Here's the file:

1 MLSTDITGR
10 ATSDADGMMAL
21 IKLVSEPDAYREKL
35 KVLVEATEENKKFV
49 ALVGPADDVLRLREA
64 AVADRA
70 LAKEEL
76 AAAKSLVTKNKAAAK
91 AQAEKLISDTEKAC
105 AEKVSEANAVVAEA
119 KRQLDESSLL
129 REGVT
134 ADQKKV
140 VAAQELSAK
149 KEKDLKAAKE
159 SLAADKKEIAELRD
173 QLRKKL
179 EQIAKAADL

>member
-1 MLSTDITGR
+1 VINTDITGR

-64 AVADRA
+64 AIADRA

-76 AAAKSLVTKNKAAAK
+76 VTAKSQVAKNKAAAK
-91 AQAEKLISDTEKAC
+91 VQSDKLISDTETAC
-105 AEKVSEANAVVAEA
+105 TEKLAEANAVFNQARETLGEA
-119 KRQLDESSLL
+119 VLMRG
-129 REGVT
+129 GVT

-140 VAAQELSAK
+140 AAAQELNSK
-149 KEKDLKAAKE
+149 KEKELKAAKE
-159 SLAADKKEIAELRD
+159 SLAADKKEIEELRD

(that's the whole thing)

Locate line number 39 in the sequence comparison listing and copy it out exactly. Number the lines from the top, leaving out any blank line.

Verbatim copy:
+159 SLAADKKEIEELRD